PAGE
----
There have been plenty of executive actions to protect certain populations from deportation, but most of those haven't used deferred action per se. However, deferred action has been around for a long time, and there are a few examples of presidents using deferred action to protect certain populations:
- In 1997, the Clinton administration allowed battered immigrant women who were seeking legal status under the Violence Against Women Act to seek deferred action while they were working on getting legal status.
- In 2005, the Bush administration allowed deferred action for foreign students who were affected by Hurricane Katrina.
- In 2009, the Obama administration allowed deferred action for widows and widowers of US citizens, and their children.
How well has DACA worked so far?
As of June 2014, 580,859 people had received deferred action under DACA — about half of the people who are estimated to be eligible. So it's only been partly successful in reaching the population it's intended to reach.
But for the people who have received DACA, it's been a big success — removing the fear of deportation, and emboldening them to take leadership roles in the community. For a closer look at how the DACA program has worked so far, read my feature on DACA from August.
Why is DACA controversial?
When DACA was first announced in 2012, many Republicans were critical of it — saying that President Obama should be waiting for Congress to make its wishes known on immigration, rather than protecting people Congress hadn't decided to give legal status to. But most of those criticisms were muted. Mitt Romney, then the Republican nominee for President, avoided giving an opinion on the program for several months — and then declared that while he'd stop new people from applying for protection, he wouldn't strip protection away from anyone who'd already received DACA.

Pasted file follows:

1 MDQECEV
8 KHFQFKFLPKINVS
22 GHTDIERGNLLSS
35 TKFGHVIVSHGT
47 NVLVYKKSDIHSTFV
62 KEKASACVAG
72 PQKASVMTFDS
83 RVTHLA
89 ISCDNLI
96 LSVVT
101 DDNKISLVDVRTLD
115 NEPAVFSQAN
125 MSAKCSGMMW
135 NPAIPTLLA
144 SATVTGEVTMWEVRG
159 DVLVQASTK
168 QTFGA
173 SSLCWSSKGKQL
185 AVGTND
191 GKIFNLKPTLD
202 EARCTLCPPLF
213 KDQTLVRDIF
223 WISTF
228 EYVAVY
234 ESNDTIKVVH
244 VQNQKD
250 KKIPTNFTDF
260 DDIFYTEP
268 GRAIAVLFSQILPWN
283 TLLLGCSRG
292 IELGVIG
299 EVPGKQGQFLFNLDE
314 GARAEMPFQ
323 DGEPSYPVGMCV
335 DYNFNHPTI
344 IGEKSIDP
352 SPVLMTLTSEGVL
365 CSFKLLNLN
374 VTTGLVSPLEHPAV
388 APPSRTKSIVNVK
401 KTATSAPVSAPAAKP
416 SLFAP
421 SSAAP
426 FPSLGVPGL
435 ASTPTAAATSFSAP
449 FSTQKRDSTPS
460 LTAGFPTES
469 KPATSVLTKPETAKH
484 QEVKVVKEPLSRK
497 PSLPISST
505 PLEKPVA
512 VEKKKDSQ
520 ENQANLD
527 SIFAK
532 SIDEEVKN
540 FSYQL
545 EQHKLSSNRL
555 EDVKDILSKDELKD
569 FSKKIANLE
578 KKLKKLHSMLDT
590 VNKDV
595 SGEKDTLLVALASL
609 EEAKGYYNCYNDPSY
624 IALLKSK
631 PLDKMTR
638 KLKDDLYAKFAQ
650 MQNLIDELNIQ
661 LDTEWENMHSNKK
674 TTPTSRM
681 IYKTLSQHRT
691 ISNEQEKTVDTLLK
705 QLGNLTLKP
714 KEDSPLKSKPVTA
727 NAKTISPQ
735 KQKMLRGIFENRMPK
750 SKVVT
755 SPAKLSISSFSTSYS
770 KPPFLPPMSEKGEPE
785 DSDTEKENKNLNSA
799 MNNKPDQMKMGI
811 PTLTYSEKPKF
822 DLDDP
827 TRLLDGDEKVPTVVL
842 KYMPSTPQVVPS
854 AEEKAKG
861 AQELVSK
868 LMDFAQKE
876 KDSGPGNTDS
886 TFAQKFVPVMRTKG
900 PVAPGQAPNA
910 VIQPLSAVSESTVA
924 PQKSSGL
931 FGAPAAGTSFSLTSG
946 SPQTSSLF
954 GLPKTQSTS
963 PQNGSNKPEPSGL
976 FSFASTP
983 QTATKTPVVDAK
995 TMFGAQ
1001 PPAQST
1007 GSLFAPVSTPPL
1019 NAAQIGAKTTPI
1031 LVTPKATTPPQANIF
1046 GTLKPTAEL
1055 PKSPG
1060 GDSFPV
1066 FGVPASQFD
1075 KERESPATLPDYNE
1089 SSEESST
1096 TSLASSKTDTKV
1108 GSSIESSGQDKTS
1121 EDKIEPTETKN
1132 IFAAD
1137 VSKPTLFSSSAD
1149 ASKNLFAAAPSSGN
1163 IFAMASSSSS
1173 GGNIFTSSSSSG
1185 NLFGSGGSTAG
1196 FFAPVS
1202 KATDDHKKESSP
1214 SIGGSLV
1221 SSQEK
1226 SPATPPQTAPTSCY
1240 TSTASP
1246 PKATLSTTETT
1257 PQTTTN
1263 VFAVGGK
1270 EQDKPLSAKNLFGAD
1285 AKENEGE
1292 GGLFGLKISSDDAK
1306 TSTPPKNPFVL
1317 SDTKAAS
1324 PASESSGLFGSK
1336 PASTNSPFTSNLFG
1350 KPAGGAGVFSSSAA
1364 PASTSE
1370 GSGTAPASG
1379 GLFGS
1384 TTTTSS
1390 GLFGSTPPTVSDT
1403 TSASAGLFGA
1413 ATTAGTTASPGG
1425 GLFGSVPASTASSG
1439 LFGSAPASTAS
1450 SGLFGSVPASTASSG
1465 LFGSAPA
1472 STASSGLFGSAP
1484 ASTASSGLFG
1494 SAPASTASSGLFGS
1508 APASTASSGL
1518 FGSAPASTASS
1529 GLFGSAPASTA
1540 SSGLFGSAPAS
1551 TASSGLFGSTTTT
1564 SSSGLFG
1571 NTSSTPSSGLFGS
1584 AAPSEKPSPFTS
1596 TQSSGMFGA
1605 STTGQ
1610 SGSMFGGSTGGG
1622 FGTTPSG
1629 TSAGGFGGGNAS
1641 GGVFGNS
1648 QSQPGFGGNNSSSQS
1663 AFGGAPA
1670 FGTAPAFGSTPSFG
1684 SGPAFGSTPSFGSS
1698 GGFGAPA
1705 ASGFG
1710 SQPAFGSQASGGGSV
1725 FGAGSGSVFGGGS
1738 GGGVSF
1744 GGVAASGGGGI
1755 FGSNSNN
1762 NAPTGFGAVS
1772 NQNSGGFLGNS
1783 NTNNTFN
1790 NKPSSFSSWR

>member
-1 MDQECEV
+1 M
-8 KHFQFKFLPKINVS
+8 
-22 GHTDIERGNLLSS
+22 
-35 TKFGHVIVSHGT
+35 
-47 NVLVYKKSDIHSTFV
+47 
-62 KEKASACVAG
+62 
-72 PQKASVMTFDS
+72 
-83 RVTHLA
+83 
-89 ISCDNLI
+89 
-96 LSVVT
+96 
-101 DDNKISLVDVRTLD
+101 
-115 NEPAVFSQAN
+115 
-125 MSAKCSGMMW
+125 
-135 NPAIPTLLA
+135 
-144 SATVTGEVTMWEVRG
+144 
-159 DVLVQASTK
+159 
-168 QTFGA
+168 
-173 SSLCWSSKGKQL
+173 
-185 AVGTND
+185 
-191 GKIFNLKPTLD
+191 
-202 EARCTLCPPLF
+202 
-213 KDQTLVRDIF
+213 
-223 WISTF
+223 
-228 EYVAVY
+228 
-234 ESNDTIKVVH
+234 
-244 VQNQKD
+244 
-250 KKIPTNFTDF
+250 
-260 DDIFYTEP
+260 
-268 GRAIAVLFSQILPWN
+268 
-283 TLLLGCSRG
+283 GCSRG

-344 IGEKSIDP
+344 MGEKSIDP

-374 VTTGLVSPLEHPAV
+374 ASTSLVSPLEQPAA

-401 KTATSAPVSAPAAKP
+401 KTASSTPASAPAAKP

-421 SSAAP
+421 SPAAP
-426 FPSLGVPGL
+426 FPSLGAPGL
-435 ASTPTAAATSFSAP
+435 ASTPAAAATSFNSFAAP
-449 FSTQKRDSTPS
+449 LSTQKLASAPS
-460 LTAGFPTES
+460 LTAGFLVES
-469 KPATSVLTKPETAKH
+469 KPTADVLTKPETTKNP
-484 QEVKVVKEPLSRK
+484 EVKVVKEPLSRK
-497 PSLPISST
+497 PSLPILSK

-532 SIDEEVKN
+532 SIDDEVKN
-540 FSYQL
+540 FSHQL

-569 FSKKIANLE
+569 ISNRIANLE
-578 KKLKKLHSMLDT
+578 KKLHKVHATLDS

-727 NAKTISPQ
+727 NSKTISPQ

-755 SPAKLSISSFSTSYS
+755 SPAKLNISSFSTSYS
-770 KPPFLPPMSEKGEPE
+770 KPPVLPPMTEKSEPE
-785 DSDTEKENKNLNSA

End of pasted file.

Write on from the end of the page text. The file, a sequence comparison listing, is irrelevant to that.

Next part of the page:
But as Congress debated whether and how to pass immigration reform bills in 2013, DACA became a target for conservatives who supported maximal immigration enforcement, including the principle of "random deportations." And it became even more controversial in 2014, after it became clear that Congress wasn't going to pass immigration reform, and that President Obama might be expanding deferred action to a larger group of immigrants. Part of the controversy over DACA now is tied to conservative opposition to the broader executive action the president is expected to take at the end of 2014.
What have Republicans done to try to stop DACA?
It's a little tricky to "defund" DACA, because US Citizenship and Immigration Services — the agency that runs the program — is funded almost entirely by application fees rather than by taxes. (To apply for DACA, immigrants have to pay $465 — and they have to pay the same amount two years later to renew it.)
However, House Republicans have tried to put conditions on a few government funding bills that would simply prohibit the Obama administration from continuing to implement DACA. In one iteration of this, passed by the House in 2013, the administration wouldn't be able to implement any of its prosecutorial discretion policies to limit deportation — even by passively deciding not to deport certain categories of immigrants. In another iteration, passed by the House in 2014 as part of its response to the child-migrant crisis, the government would be prohibited from issuing DACA protections to any new applicants — including current recipients who'd need to renew their DACA grants after two years.